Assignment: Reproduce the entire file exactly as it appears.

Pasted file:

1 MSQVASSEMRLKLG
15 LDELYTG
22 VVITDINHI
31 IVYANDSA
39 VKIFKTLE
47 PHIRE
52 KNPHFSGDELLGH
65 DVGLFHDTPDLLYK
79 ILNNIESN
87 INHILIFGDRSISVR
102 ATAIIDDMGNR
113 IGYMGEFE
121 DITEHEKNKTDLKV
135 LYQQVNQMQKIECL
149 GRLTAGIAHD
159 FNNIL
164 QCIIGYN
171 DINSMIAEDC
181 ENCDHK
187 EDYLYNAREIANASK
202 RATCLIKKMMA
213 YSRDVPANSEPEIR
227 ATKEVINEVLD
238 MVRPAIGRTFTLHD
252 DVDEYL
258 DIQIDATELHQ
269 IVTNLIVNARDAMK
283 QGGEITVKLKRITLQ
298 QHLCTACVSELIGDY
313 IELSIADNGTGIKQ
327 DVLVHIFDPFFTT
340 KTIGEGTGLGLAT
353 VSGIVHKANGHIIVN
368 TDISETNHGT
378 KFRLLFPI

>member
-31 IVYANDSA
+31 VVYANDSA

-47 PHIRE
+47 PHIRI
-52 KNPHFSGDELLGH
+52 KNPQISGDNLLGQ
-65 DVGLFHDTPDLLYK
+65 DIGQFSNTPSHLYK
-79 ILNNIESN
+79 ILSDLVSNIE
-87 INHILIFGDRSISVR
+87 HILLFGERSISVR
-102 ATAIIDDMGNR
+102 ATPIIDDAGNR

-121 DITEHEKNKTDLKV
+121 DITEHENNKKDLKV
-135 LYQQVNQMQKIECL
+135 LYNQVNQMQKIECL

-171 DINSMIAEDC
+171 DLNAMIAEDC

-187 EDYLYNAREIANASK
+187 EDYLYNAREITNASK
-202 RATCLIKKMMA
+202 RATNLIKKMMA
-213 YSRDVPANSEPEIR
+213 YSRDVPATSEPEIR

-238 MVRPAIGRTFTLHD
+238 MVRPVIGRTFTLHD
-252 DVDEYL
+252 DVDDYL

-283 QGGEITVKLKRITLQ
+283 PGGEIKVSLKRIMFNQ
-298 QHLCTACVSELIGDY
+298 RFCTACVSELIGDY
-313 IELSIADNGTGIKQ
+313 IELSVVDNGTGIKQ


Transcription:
1 MSQVASSEMRLKLG
15 LDELYTG
22 VVITDINHI
31 IVYANDSA
39 VKIFKTLE
47 PHIRE
52 KNPHFSGDELLGH
65 DVGLFHDTPDLLYK
79 ILNNIESN
87 INHILIFGDRSISVR
102 ATAIIDDMGNR
113 IGYMGEFE
121 DITEHEKNKTDLKV
135 LYQQVNQMQKIECL
149 GRLTAGIAHD
159 FNNIL
164 QCIIGYN
171 DINSMIAEDC
181 ENCDHK
187 EDYLYNAREIANASK
202 RATCLIKKMMA
213 YSRDVPANSEPEIR
227 ATKEVINEVLD
238 MVRPAIGRTFTLHD
252 DVDEYL
258 DIQIDATELHQ
269 IVTNLIVNARDAMK
283 QGGEITVKLKRITLQ
298 QHLCTACVSELIGDY
313 IELSIADNGTGIKQ
327 DVLVHIFDPFFTT
340 KTIGEGTGLGLAT
353 VSGIVHKANGHIIVN
368 TDISETNHGT
378 KFRLLFPI

>member
-31 IVYANDSA
+31 VVYANDSA

-47 PHIRE
+47 PHIRI
-52 KNPHFSGDELLGH
+52 KNPQISGDNLLGQ
-65 DVGLFHDTPDLLYK
+65 DIGQFSNTPSHLYK
-79 ILNNIESN
+79 ILSDLVSNIE
-87 INHILIFGDRSISVR
+87 HILLFGERSISVR
-102 ATAIIDDMGNR
+102 ATPIIDDAGNR

-121 DITEHEKNKTDLKV
+121 DITEHENNKKDLKV
-135 LYQQVNQMQKIECL
+135 LYNQVNQMQKIECL

-171 DINSMIAEDC
+171 DLNAMIAEDC

-187 EDYLYNAREIANASK
+187 EDYLYNAREITNASK
-202 RATCLIKKMMA
+202 RATNLIKKMMA
-213 YSRDVPANSEPEIR
+213 YSRDVPATSEPEIR

-238 MVRPAIGRTFTLHD
+238 MVRPVIGRTFTLHD
-252 DVDEYL
+252 DVDDYL

-283 QGGEITVKLKRITLQ
+283 PGGEIKVSLKRIMFNQ
-298 QHLCTACVSELIGDY
+298 RFCTACVSELIGDY
-313 IELSIADNGTGIKQ
+313 IELSVVDNGTGIKQ